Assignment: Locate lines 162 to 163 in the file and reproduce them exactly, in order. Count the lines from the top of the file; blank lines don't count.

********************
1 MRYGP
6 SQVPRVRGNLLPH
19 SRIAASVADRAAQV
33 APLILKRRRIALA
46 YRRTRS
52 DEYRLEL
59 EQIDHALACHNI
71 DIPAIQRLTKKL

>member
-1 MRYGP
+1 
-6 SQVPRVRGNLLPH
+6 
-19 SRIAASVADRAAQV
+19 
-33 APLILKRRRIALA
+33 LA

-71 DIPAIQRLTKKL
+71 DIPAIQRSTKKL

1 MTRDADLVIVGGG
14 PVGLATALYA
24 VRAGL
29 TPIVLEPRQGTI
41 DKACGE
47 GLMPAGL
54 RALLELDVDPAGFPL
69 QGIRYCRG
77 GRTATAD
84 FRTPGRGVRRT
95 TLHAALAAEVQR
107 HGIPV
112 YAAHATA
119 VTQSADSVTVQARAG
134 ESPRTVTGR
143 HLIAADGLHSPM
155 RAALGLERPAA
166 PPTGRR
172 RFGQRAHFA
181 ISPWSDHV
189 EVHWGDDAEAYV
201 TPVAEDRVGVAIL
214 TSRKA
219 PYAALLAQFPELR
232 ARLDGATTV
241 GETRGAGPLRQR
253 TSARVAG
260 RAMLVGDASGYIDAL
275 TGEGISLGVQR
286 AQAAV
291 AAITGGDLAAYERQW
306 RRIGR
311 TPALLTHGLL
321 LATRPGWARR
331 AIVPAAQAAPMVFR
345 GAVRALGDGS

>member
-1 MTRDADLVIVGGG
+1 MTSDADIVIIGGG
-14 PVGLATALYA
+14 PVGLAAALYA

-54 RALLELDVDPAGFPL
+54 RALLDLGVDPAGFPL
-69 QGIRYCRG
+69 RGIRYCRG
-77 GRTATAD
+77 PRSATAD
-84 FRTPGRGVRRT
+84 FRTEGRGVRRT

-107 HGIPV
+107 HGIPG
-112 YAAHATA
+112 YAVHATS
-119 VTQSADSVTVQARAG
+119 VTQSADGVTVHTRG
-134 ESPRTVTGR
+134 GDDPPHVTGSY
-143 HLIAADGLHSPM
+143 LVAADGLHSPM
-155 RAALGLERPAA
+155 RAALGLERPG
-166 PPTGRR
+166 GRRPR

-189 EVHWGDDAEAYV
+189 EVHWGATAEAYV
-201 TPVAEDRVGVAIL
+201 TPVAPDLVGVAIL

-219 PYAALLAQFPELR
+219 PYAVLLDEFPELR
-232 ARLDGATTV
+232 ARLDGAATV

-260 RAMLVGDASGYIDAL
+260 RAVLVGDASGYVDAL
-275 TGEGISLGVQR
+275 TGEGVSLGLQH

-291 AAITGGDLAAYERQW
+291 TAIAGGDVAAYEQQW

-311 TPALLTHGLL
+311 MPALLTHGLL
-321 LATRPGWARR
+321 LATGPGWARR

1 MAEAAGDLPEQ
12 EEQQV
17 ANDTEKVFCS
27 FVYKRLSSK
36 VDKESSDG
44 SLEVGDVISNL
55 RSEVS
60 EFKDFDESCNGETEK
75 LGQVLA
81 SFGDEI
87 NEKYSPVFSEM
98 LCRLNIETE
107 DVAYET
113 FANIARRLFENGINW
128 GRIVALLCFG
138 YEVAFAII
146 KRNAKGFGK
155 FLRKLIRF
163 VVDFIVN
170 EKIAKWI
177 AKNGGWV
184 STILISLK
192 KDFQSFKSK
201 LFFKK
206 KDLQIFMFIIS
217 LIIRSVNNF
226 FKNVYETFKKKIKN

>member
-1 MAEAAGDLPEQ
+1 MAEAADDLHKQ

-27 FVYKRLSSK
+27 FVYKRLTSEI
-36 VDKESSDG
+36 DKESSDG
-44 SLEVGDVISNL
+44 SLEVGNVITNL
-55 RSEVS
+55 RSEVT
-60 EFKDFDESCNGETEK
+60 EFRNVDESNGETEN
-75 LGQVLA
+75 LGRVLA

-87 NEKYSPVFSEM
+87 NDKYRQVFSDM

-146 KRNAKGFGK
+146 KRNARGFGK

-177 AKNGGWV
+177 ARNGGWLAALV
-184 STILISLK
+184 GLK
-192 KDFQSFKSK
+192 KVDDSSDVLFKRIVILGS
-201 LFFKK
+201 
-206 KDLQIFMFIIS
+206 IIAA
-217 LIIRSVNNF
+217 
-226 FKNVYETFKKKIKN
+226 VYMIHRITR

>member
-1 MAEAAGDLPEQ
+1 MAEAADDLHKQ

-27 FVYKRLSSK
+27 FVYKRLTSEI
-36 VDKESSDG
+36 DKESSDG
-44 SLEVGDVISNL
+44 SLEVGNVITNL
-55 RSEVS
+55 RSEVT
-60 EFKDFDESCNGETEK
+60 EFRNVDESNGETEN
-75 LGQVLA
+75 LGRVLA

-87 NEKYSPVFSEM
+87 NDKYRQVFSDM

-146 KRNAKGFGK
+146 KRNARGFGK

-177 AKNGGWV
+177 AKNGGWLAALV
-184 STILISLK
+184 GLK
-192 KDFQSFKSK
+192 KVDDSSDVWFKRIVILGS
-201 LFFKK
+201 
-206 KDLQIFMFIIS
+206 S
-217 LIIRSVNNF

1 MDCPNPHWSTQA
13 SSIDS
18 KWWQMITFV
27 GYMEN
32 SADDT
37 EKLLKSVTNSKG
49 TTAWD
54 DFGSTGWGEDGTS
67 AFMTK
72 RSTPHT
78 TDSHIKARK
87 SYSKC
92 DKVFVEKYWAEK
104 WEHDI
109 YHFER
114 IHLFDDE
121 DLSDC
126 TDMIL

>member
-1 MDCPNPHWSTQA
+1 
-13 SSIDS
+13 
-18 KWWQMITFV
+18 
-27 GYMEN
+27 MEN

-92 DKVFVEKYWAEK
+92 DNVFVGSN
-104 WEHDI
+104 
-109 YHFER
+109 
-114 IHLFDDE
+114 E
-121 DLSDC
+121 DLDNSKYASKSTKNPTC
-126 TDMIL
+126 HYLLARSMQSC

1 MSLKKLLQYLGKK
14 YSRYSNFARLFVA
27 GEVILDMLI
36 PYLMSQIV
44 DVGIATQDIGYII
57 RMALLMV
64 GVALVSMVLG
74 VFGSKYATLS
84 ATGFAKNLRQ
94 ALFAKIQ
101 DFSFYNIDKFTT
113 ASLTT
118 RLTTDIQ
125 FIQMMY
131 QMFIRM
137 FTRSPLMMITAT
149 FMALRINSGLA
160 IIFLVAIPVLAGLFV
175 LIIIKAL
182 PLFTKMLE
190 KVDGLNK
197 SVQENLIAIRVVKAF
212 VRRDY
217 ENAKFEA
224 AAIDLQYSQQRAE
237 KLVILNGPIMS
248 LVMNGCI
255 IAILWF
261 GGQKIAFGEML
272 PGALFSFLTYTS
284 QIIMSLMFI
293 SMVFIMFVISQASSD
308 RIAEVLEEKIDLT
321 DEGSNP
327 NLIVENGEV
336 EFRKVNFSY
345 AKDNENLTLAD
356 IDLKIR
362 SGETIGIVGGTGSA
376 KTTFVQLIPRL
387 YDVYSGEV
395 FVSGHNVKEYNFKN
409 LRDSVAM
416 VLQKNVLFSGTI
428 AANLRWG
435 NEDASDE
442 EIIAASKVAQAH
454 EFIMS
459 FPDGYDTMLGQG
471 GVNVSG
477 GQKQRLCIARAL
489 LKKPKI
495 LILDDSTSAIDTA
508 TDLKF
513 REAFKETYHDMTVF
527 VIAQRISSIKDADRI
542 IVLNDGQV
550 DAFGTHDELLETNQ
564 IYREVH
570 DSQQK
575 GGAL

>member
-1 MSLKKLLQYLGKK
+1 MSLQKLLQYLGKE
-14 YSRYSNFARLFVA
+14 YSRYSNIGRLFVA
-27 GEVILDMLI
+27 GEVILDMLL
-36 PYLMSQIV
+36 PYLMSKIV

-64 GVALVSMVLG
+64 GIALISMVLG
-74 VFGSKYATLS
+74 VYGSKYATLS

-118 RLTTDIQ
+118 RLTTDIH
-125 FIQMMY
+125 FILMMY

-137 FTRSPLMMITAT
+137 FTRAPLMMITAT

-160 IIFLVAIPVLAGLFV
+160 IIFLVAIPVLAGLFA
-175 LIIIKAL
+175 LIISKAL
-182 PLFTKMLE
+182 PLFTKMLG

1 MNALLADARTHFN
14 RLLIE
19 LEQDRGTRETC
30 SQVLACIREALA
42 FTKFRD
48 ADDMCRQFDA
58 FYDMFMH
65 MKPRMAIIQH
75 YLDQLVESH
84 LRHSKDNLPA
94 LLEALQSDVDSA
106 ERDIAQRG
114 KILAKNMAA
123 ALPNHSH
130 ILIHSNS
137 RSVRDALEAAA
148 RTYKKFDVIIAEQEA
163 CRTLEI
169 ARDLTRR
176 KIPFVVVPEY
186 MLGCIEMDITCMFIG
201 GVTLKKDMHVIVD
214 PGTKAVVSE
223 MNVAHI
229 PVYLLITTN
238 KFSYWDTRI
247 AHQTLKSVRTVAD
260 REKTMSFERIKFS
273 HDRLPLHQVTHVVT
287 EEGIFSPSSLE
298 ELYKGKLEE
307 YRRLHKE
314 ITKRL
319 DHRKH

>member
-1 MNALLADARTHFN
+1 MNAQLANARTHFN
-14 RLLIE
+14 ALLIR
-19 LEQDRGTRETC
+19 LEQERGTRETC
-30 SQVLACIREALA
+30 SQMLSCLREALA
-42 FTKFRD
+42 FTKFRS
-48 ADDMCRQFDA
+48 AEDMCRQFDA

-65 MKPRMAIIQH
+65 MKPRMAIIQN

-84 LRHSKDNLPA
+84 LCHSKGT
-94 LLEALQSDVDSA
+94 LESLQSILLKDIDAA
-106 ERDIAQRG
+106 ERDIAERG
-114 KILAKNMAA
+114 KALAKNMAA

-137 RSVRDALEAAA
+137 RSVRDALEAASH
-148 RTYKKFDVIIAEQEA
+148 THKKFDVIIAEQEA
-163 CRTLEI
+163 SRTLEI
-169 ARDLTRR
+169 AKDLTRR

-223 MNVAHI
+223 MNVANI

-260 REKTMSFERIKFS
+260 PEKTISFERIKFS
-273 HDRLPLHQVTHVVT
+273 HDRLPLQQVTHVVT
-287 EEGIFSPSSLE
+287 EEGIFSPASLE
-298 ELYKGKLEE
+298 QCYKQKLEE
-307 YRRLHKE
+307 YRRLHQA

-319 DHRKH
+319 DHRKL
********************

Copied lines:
-1 MAEAAGDLPEQ
+1 MAEAADDLHKQ